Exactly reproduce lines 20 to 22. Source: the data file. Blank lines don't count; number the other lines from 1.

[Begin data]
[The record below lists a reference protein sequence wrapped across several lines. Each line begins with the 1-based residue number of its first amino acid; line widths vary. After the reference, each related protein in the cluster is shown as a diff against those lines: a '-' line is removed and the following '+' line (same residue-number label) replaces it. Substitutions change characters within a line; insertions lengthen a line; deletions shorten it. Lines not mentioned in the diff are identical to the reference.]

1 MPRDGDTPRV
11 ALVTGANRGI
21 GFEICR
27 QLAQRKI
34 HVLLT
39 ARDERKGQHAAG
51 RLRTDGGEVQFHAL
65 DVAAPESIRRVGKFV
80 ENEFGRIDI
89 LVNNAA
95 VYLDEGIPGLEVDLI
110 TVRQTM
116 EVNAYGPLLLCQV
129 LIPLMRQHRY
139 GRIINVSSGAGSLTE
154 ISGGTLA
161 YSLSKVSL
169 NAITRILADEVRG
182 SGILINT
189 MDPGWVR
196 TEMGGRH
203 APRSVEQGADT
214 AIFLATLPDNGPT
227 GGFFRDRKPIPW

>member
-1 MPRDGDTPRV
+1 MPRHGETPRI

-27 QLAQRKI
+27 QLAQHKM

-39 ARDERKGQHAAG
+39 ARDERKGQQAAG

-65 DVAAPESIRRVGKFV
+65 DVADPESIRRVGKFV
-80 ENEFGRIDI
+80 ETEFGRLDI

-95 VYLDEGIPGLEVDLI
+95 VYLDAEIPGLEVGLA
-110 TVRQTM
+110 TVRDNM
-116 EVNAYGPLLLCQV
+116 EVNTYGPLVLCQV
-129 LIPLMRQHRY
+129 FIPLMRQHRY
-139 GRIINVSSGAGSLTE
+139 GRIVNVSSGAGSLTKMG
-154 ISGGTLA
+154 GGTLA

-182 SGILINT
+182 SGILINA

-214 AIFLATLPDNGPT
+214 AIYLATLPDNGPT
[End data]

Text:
182 SGILINT
189 MDPGWVR
196 TEMGGRH